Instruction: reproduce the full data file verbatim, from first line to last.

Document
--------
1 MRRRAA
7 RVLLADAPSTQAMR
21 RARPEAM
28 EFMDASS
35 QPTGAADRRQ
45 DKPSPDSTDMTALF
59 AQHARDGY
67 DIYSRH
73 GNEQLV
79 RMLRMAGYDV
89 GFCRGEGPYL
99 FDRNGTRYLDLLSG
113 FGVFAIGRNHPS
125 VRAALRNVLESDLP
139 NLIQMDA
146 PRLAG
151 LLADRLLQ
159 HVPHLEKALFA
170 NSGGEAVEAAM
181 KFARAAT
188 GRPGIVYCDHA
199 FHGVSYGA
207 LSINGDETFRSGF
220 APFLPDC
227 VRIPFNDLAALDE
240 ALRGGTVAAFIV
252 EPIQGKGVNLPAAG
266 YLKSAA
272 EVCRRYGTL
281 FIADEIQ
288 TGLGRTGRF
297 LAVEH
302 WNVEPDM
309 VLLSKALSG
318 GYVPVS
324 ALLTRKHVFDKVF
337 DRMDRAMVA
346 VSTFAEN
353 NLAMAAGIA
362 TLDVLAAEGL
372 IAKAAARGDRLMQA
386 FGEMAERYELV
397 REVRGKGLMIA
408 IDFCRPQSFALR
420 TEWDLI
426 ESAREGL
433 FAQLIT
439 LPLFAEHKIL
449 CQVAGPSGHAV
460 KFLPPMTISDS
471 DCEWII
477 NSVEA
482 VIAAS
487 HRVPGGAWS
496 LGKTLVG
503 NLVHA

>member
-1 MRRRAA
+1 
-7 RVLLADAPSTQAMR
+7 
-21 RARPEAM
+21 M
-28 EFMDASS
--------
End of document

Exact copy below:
1 MRRRAA
7 RVLLADAPSTQAMR
21 RARPEAM
28 EFMDASS
35 QPTGAADRRQ
45 DKPSPDSTDMTALF
59 AQHARDGY
67 DIYSRH
73 GNEQLV
79 RMLRMAGYDV
89 GFCRGEGPYL
99 FDRNGTRYLDLLSG
113 FGVFAIGRNHPS
125 VRAALRNVLESDLP
139 NLIQMDA
146 PRLAG
151 LLADRLLQ
159 HVPHLEKALFA
170 NSGGEAVEAAM
181 KFARAAT
188 GRPGIVYCDHA
199 FHGVSYGA
207 LSINGDETFRSGF
220 APFLPDC
227 VRIPFNDLAALDE
240 ALRGGTVAAFIV
252 EPIQGKGVNLPAAG
266 YLKSAA
272 EVCRRYGTL
281 FIADEIQ
288 TGLGRTGRF
297 LAVEH
302 WNVEPDM
309 VLLSKALSG
318 GYVPVS
324 ALLTRKHVFDKVF
337 DRMDRAMVA
346 VSTFAEN
353 NLAMAAGIA
362 TLDVLAAEGL
372 IAKAAARGDRLMQA
386 FGEMAERYELV
397 REVRGKGLMIA
408 IDFCRPQSFALR
420 TEWDLI
426 ESAREGL
433 FAQLIT
439 LPLFAEHKIL
449 CQVAGPSGHAV
460 KFLPPMTISDS
471 DCEWII
477 NSVEA
482 VIAAS
487 HRVPGGAWS
496 LGKTLVG
503 NLVHA

>member
-1 MRRRAA
+1 
-7 RVLLADAPSTQAMR
+7 
-21 RARPEAM
+21 M
-28 EFMDASS